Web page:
Deep-Sea Diver, Jellyfish Tickler, Radical Empathizer

Seven years ago, while Professor David F. Gruber (GC, Biology / Baruch, Natural Sciences) was photographing corals, he accidentally captured an image of a fluorescent fish — specifically, a glowing green eel that spends most of its life hiding under rocks.


That discovery led to hundreds more. In recent years, Gruber has been the first to document biofluorescence in various species of marine life, including sea turtles, scorpion fish, seahorses, stingrays, and even — in a dark canyon off the California coast, below a stretch of ocean favored by surfers — a neon swell shark.

In addition to discovering these sea creatures and changing our understanding of the underwater world, Gruber is investigating the chemistry behind biofluorescence. “We want to know what it means,” he says. “Why are these animals producing these proteins? And can this chemistry be used for medical and experimental biology tools?” The answer to that, Gruber says, is yes.
 
Revolutionary Tools in Biomedical Science
 
Gruber’s interest in biofluorescence dates to his graduate school days, when he co-authored Aglow in the Dark, a book about how a protein from a jellyfish was developed into one of the most revolutionary tools in medical science — one that allows researchers to observe activity within living cells. “We’re visual creatures,” he says. “These tools allow us to see things happening that we’ve never been able to see before.”
 
Now, along with Professor Jean P. Gaffney (GC/Baruch, Biology/Natural Sciences), he is working to develop a molecule — based on the chemistry of that glowing green eel he discovered — that detects bilirubin, a substance produced by the breakdown of red blood cells. Too much bilirubin in the bloodstream can be harmful, leading to diseases such as jaundice. Gruber and Gaffney’s molecule will light up when the substance is present in the body.
 
Among his many other projects, Gruber is also studying the proteins that allow bioluminescent ctenophora — gelatinous animals commonly known as comb jellies — to produce light. With colleagues at Yale, Columbia, and the University of California, San Francisco, he hopes to create a molecular tool that will illuminate human neurons as they transmit signals. “We’re working to use bioluminescence to visualize neurons firing, allowing us to better understand and map the brain,” he says. “It’s a potential portal into consciousness.”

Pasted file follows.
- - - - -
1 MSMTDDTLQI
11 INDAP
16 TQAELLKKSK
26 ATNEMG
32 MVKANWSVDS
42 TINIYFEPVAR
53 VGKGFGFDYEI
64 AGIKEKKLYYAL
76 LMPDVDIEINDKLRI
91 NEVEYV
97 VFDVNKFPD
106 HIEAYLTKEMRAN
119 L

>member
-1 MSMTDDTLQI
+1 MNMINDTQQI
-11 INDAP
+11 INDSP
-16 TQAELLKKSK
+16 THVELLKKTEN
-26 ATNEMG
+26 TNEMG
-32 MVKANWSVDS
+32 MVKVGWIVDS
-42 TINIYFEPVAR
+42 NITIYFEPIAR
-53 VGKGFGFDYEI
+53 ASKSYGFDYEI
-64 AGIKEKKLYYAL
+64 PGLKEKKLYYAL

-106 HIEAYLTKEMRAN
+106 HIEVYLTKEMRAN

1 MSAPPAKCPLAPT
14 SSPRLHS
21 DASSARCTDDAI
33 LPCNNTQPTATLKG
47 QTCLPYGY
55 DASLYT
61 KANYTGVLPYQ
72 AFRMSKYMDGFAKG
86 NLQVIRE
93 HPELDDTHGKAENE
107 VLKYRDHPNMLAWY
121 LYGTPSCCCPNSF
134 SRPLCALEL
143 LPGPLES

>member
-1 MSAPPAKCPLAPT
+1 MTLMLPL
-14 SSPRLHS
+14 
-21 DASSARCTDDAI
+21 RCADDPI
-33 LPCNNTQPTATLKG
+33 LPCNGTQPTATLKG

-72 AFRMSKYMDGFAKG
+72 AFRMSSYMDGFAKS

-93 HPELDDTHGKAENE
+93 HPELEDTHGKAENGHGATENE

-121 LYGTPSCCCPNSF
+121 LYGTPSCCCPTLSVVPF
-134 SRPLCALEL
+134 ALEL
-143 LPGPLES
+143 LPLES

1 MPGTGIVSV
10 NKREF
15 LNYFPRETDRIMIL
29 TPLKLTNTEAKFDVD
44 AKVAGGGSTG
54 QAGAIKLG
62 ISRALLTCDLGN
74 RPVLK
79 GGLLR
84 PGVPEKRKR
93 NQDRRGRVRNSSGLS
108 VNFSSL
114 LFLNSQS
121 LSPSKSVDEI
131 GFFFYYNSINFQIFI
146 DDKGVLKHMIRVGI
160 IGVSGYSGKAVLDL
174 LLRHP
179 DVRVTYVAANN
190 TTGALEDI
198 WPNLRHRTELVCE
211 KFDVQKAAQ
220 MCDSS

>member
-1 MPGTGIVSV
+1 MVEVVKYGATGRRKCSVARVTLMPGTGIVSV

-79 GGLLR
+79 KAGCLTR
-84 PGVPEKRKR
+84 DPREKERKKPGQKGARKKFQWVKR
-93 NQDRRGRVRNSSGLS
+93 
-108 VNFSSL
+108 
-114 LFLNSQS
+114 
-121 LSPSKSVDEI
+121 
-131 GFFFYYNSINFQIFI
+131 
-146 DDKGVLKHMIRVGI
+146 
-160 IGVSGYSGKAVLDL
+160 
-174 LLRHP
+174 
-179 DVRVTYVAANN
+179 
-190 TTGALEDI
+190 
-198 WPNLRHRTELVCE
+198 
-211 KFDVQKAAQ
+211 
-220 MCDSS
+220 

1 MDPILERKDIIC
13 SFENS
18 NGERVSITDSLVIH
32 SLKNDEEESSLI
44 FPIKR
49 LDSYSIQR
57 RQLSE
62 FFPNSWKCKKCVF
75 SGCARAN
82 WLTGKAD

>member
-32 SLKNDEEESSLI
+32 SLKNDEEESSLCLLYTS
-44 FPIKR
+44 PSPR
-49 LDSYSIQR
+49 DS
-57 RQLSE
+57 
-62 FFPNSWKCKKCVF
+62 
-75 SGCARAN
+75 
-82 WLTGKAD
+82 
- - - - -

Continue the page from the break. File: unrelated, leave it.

Empathy for Marine Life
 
One theme that unites much of Gruber’s work is a desire to help scientists “explore life delicately,” as he puts it. “I’ve spent a lot of time underwater, scuba diving as well as using submarines to study deep ocean habitats,” he says. “Visiting these places year after year, I realize how fragile these systems are and the impact that we can have on them.”
 
As part of a team of engineers and marine scientists, Gruber recently developed a 3D printed, robotic claw that can fold itself around a jellyfish, allowing researchers to hold and study these delicate creatures without harming or killing them. The invention was featured in The New York Times
 
Gruber has also worked with fellow scientists to develop “squishy robot fingers” — hands that can gently interact with deep-sea life ¾ and a camera that lets scientists see what a shark perceives as it moves through the water. He’s also working on a deep-sea genome device, similar to swabs used by forensic crime investigators. “We’re going to tickle the jellyfish and obtain its whole genome,” he says. “And then we’re going to let it go.”
 
Gruber spends about two months a year in the water, and is already planning a trip for next summer, when he plans to dive under the ice in Greenland. He was once part of a team that did extended-range scuba diving, going almost 450 feet underwater, near the limits of what is safe or possible.
 
That sense of adventure remains a key driver in all of his work. “The deep ocean is so diverse and so understudied, because it’s been out of reach for most of human history,” he says. Yet this quest for discovery is balanced with a determination to care for life in all its forms. “The deep ocean is filled with creatures that we’ve yet to encounter,” Gruber says. “And when we do, we should encounter them with great respect. And we should be gentle.”

Photo by Elias Carlson
 

Submitted on: SEP 5, 2018

Category: Biology | Faculty | General GC News